Is it a bird? Is it a plane? Is it a wave! No! It’s SUPERPOSITION!

superman logo We have begun our studies of waves by looking at the various types of waves: longitudinal, transverse and torsional (twisting). We have also looked at the common properties of all waves. We have also looked at the definition of a wave, as a way of transferring energy without the transfer of mass. We have also begun to look at what happens when waves interact with each other. The following video is a look at what happens when many waves interfere constructively in a structure.

superpositionAs you can see, they can have devastating effects! When two waves pass through each other, we call that superposition. There are two types of result when two waves interact – constructive interference is when the resultant wave (from the additional of the interacting waves) has a greater amplitude and destructive interference when it has lesser amplitude.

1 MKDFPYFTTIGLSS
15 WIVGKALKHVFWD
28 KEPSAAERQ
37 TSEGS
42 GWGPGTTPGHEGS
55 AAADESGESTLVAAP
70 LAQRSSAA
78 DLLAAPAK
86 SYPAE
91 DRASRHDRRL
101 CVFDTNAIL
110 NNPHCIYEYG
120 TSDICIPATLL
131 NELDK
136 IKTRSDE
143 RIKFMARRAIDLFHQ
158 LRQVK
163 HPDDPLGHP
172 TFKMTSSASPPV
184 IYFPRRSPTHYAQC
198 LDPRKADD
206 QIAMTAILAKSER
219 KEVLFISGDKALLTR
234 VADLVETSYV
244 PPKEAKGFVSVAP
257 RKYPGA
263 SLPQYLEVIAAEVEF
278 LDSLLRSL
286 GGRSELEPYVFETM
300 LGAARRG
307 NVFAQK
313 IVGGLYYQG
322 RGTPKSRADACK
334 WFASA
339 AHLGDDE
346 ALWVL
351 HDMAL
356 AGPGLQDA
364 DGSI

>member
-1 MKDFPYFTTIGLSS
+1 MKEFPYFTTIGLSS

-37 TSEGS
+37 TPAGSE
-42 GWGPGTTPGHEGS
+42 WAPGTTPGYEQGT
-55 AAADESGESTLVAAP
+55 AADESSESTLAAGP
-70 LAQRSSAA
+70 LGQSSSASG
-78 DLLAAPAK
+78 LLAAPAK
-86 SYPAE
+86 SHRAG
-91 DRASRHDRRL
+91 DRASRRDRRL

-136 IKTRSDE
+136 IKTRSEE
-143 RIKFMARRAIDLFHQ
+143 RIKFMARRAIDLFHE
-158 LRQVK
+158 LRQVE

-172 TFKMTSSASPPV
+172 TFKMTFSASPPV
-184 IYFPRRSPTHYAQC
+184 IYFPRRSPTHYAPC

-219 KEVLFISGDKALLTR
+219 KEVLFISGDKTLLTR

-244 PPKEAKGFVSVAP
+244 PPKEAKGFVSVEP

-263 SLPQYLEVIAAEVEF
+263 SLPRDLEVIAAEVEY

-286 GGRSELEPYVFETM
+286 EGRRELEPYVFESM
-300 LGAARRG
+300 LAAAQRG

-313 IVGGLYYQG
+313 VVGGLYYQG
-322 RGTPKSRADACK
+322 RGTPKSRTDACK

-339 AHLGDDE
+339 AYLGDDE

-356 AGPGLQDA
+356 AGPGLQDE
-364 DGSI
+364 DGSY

Here are the notes from our last class, and here are the supplementary notes for the next section. Be careful when reading about superposition from sources on the interent – there are at least 5 “principles of superposition”, and you only want the topic about wave interactions!

See you in class

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4 Comments on “Is it a bird? Is it a plane? Is it a wave! No! It’s SUPERPOSITION!”

  1. Han Zhou Says:

    Hey Mr. G, what up?
    Nice video, in it I’m assuming that the wave started when the air particles blown by the strong gale first hit the side of the bridge. When the bridge was swaying it looked like a transverse wave to me; so why did the bridge sway up and down rather than the bridge just passing on the energy longitudinally to the air particles on the other side of the bridge?
    Anyway, I’ll catch you in double physics tomorrow, have a good one.


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